Don't miss another issue…      Subscribe

Health and nutrition news that’s easy to digest

Spit Out Your Chewing Gum

You might have heard that chewing gum can help you relieve stress, curb your appetite, keep your mouth moist, or freshen your breath. You probably haven’t heard about the dark side of gum chewing - the risks it poses to your health!

Gum chewing lead to physical problems, from TMJ and headaches to rotting teeth. Put aside your favourite pack of chewing gum and keep reading to find out exactly what happens to your body when you chew gum.

Chewing Gum Can Lead to Worsening of TMJ and Headaches

Frequent gum chewing can lead to temporomandibular joint disorder (TMJ), a condition that causes pain in the jaw. TMJ is linked to fatigued jaw muscles and overuse of the temporomandibular joint. 

A 2013 study from Tel Aviv University examined the habits of teenagers who experienced frequent migraines. These teens were asked to stop chewing gum for one month. Two-thirds of the teens participating in the study reported fewer headaches and relief from their symptoms.  

Researchers believe that gum-chewing caused the teens to overwork their temporomandibular joints, leading to strain and fatigue of their jaw muscles and triggering their migraines. 

Researchers concluded that these effects of chewing gum on the TMJ joints and jaw muscles could worsen the symptoms that TMJ sufferers experience. If you feel the need to chew and keep your TMJ joint moving, try to eat an apple, pear, or small salad.

Chewing Gum Can Make You Reach For Junk Food

You might think that chewing gum will help you curb your appetite, especially if you tend to eat when you are bored. Well, chewing mint flavoured gum before a meal can actually make you skip fresh produce and fill your plate with junk food. 

A study conducted by Christine Swoboda of Ohio State University and Jennifer Temple of the University of Buffalo found that participants who chewed mint gum before a meal were less likely to eat fruit and veggies as part of their meal.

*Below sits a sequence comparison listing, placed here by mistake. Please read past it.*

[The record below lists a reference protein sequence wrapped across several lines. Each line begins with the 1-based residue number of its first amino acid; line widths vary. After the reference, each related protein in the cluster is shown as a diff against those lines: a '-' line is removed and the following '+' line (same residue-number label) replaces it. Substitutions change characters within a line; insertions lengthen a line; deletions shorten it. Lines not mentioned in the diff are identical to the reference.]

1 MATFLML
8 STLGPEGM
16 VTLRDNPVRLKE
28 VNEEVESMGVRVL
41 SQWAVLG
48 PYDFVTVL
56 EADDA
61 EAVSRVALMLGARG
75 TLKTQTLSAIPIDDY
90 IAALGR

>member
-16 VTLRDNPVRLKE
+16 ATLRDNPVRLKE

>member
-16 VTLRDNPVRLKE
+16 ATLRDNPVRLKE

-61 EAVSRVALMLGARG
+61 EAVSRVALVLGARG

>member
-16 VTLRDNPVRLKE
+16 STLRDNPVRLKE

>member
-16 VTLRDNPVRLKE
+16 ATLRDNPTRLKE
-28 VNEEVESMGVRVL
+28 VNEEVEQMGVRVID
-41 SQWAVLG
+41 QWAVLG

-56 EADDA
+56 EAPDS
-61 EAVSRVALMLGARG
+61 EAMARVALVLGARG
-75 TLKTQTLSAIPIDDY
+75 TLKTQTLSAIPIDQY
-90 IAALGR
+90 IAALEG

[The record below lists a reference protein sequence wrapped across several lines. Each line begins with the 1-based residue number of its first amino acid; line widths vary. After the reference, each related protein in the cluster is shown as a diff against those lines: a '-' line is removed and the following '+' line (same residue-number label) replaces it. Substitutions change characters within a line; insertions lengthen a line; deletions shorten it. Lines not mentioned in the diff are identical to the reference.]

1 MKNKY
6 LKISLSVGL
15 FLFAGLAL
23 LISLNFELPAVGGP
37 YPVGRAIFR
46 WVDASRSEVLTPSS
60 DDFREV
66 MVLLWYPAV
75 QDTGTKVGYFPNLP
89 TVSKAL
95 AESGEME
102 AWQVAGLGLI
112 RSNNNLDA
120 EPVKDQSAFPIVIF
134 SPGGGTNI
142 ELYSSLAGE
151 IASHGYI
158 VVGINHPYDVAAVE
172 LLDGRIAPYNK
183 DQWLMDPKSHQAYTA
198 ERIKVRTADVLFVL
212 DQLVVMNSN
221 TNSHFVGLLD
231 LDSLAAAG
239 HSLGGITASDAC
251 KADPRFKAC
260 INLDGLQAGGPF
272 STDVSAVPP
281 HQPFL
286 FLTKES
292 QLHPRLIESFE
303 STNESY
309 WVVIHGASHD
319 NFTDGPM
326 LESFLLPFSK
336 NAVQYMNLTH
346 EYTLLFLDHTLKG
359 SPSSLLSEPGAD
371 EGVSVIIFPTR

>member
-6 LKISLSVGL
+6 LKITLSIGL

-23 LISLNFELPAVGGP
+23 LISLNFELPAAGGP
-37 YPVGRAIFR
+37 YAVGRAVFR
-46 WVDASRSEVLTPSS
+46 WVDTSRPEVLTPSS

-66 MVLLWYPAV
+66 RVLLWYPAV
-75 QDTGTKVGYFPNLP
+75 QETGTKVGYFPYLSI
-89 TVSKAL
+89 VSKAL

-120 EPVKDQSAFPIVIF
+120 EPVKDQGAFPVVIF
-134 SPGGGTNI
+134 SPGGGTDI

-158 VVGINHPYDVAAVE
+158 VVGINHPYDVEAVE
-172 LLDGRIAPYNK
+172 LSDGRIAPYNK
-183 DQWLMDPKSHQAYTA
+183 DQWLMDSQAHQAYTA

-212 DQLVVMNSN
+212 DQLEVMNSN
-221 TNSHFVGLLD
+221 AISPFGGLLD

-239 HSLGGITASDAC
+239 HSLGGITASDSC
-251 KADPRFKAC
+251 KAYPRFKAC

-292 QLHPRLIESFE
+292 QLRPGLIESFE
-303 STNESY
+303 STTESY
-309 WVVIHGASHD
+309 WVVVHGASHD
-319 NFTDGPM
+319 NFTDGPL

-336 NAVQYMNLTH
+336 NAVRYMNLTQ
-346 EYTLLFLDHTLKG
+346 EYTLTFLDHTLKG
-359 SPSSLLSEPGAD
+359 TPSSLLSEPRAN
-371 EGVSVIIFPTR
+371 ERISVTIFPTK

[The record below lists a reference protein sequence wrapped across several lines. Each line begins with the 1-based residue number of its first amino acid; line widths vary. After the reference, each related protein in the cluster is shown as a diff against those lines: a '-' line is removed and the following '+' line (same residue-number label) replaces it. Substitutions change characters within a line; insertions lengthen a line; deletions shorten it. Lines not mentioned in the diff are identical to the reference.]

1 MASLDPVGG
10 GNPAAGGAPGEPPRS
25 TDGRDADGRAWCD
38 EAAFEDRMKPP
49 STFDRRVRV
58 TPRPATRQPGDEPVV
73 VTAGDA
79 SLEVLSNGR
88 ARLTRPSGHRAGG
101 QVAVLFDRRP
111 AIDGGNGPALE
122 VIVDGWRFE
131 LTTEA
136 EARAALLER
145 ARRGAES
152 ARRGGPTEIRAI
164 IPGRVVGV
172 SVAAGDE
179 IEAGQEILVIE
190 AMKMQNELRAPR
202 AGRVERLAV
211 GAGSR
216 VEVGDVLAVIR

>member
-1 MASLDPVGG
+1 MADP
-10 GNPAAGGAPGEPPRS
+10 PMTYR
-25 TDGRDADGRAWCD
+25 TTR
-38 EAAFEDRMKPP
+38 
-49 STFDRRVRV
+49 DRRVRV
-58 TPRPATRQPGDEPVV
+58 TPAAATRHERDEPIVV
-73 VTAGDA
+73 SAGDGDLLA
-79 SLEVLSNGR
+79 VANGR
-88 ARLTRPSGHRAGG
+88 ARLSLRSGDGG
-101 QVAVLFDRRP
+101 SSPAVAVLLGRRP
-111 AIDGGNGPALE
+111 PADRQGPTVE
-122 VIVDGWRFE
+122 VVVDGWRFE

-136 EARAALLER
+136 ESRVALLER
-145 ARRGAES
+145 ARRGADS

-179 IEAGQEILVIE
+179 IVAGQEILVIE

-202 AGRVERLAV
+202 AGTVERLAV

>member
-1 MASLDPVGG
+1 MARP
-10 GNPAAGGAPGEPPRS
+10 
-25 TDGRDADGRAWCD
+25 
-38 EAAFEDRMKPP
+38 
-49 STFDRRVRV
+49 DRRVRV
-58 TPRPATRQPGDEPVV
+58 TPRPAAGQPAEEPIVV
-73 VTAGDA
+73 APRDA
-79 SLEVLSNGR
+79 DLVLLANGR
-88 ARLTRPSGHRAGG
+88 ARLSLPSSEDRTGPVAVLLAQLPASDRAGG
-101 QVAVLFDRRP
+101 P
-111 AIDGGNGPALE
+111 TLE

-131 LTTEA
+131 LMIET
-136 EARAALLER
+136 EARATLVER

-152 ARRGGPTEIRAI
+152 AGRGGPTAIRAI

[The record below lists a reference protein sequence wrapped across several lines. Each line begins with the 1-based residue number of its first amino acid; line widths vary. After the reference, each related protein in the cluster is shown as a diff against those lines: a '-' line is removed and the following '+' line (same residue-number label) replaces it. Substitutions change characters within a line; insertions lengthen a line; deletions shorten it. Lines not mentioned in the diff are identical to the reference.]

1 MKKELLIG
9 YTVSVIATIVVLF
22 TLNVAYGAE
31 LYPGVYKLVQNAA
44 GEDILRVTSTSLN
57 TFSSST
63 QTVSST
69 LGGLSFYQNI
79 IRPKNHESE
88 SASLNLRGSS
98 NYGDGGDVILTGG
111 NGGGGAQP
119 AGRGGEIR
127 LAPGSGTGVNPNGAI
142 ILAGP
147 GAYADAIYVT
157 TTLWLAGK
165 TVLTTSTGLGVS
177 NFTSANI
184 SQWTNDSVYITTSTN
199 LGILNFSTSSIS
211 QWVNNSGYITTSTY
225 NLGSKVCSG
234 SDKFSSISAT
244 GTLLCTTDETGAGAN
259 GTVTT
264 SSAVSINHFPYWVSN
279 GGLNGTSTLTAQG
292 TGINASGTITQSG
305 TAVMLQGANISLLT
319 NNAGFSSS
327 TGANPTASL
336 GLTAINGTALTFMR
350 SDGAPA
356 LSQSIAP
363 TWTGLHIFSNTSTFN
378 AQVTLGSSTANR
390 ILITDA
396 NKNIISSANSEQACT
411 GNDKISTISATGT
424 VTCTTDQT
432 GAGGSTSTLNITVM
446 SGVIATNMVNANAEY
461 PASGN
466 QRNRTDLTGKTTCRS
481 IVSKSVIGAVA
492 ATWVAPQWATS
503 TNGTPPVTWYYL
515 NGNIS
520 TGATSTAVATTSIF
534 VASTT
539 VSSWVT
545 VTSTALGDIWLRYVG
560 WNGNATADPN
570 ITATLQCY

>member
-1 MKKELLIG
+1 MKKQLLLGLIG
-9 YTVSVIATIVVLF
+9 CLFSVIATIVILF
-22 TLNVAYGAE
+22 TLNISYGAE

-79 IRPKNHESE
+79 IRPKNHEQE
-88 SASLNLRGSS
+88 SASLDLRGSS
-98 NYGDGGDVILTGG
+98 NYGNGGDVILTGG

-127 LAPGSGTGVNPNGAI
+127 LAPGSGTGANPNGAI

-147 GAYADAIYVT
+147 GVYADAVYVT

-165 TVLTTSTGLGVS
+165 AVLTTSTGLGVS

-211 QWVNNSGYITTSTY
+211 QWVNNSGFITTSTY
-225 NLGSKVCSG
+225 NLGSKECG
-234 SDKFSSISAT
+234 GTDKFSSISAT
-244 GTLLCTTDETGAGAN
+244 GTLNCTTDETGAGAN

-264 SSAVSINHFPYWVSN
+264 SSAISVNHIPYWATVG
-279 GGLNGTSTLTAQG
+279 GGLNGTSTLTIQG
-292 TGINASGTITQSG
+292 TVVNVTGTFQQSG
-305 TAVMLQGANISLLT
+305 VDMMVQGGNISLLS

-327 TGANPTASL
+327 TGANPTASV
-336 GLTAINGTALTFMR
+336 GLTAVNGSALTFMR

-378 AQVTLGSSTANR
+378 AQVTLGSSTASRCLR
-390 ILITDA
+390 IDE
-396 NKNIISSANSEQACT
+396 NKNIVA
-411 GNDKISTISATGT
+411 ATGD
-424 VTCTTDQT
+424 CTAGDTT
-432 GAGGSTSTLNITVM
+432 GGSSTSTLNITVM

Ms. Swoboda speculates that the minty flavour of the gum could be causing a reaction in your mouth, making fresh fruit and vegetables taste bitter and unpleasant. Researchers also found that gum-chewers tend to eat fewer meals than non gum-chewers. However, the meals they did eat were packed with calories.

Gum Chewing Can Make IBS Worse

Irritable bowel syndrome (IBS) is a problem with the GI tract which causes sufferers to experience constipation, diarrhea, gas, cramping, and pain in the abdomen. Chewing gum can make some of these symptoms worse, especially gas. When you chew gum, you swallow air, which leads to a build-up of air in the stomach. This air moves into the bowel system, causing spasms in the colon. These spasms can lead to constipation, diarrhea, abdominal pain or cramping. 

Sugar-free gum is even worse! The artificial sweeteners can cause gas and diarrhea as well. Even if you do not have IBS, chewing gum sweetened with sorbitol could cause you to have diarrhea, as sorbitol is actually used as a laxative to loosen stool.

Gum Chewing Can Rot Your Teeth

Chewing sugar-sweetened gum causes tooth decay androgen rot. When the sugar from the gum coats your teeth, the bacteria in your mouth forms plaque to try to turn the sugar into energy. 

As the plaque grows and thickens, the bacteria will transform the sugar into a sticky glue, adhering to the surface of your teeth. This glue-like plaque is difficult to brush off your teeth or rinse away with saliva, causing tooth decay.

Chewing Gum Can Release Mercury Into Your System

If you have amalgam dental fillings, your gum-chewing could be putting mercury into your body. Amalgam fillings are made from mercury, silver, and tin. 

A study from Sahlgrenska University Hospital in Gothenburg, Sweden found that gum-chewers with amalgam dental fillings had higher amounts of mercury in their urine and blood than non-gum chewers. The more amalgam fillings participants had, the higher the amount of mercury researchers found in their blood and urine. 

Mercury causes damage to the kidneys, central nervous system and brain. While the small amount released into your body by gum chewing probably won’t hurt you, it certainly isn’t good for you!

 

SOURCES: http://www.prevention.com/health/health-concerns/6-gross-side-effects-chewing-gum?s=1;
http://www.dailymail.co.uk/health/article-2301030/Chewing-gum-make-FAT-minty-taste-makes-sugary-food-tempting.html;
http://www.medcentertmj.com/healthy-living/gum-chewing-cause-tmj/;
http://solvingtheibspuzzle.com/chewing-gum-and-gas.html;
http://www.rense.com/general6/merc.htm

SOURCES: http://www.prevention.com/health/health-concerns/6-gross-side-effects-chewing-gum?s=1;http://www.dailymail.co.uk/health/article-2301030/Chewing-gum-make-FAT-minty-taste-makes-sugary-food-tempting.html;http://www.medcentertmj.com/healthy-living/gum-chewing-cause-tmj/;http://solvingtheibspuzzle.com/chewing-gum-and-gas.html;http://www.rense.com/general6/merc.htm

Comments

 

More News